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Aquarium Cycling without fish

If you are new to the hobby.

Aquarium Cycling without fish

Postby malakye » Sat Feb 21, 2009 9:12 pm

you have gone to your LFS and bought your your tank, you have it decorated with substrate, plants, ornaments, the LFS has told you all you need to do is leave it over night or for a couple of days and its ready for fish..................Right?
Wrong.................Sadly some Petstores/ fish stockists are more interested in your cash than your fish and do not give the correct information about whats best for your fish.

Before you add fish you need to cycle your tank. There are several ways to do so but the best way is by far is to do it before fish are added to the tank.

Go to your local pharmacy or hardware store and buy a bottle of pure ammonia. Also purchase from you LFS a good quality water test kit. I personally swear by API test master kits. Liquid tests are always better than strips.

You should add enough ammonia to your tank so that it brings the Ammonia reading up to between 4 to 6 ppm. The only way to do this is add a drop of ammonia, swirl it around, wait a moment, test the water and repeat. Remember how much ammonia you've added. It will vary depending on what concentration of ammonia you've bought, keeping note is the only way you will know how much YOU need this is crucial.
Each day add the same amount of ammonia, and check your ammonia an hour later.
Test your water for Ammonia. When the ammonia reading drops to 0, start testing your water using your Nitrite test kit. This takes time, there’s no way to rush it, but believe me it is better for you and your fish.

Keep adding the ammonia, and checking the Nitrite every day. The nitrite level should climb and then drop down to 0. This spike will occur over a period of days, so again be patient. When your nitrites are at 0 an hour after you add the ammonia, your tank should be cycled.
It’s usually best to keep a diary or log of your water test results. This cannot be rushed and will take roughly 4 weeks sometimes longer, not often less unless you can bag yourself some mature media to help your filter along.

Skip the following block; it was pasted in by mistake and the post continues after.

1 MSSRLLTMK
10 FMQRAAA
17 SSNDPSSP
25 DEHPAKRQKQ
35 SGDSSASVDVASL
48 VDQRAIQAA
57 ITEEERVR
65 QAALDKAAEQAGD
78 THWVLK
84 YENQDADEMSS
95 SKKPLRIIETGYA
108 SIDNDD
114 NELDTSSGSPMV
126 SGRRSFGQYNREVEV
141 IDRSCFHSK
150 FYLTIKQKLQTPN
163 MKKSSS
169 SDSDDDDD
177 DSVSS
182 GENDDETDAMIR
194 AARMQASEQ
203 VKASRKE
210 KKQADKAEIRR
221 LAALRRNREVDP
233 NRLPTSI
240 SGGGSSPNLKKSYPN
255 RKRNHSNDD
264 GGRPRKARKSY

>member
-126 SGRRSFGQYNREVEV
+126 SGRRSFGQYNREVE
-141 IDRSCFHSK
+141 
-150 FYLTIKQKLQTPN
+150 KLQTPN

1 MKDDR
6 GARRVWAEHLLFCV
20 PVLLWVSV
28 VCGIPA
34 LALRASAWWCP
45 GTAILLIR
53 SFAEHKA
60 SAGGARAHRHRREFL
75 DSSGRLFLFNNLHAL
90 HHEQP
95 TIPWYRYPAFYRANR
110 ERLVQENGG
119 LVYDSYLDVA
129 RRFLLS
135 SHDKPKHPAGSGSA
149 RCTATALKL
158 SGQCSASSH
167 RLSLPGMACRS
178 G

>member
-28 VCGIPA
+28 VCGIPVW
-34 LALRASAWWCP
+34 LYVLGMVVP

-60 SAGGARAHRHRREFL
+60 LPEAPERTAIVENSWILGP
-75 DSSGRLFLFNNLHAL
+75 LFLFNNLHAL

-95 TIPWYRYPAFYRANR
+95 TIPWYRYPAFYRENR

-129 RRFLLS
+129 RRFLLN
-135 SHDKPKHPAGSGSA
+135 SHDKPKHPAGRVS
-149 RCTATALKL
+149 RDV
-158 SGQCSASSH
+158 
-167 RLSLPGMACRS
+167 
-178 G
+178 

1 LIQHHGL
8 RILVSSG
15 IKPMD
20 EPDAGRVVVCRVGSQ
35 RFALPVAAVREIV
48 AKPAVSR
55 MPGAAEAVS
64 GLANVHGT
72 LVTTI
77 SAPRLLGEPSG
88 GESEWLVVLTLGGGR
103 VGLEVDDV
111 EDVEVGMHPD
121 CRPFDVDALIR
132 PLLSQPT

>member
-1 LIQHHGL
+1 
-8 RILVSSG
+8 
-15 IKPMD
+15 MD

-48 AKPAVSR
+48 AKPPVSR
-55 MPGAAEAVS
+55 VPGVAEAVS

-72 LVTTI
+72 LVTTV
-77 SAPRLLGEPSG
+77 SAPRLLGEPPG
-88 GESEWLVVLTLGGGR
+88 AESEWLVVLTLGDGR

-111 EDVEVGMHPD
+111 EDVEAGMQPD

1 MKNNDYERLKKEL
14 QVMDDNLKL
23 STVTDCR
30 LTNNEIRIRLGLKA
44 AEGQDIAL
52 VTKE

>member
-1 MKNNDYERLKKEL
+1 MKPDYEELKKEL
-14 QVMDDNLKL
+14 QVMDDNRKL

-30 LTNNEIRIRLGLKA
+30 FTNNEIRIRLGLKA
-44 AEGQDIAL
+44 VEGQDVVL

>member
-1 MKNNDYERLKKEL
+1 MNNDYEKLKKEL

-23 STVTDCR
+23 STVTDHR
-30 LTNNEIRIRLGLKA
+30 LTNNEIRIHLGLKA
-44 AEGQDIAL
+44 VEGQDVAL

During this time you should keep your lights switched on for up to 10 hours a day, have your heater and filter running. Do not do any water changes at this stage.

Once your tank is fully cycled you can stop adding ammonia do a 50% water change and stock with fish. Then do a minimum of weekly 20% water changes and substrate vacs.

If you can get hold of used healthy filter media this will speed up the cycling process, but you still need to ensure the tank if fully cycled before adding any fish, again this will not happen over night.

You can also do fishless cycles using a raw prawn or by adding fish food to the tank and leaving it to rot, this will produce an ammonia spike and then a nitrite spike and cycle your tank also. Again take daily water samples and check the stats.

The most important thing is to Cycle your tank and a cycle without fish is the best way to go, it saves your fish a whole heap of stress, pain, shock, distress and also possible deaths. It also saves you a whole heap of work and the heartache you would no doubt encounter if you went the fish in tank cycle process.

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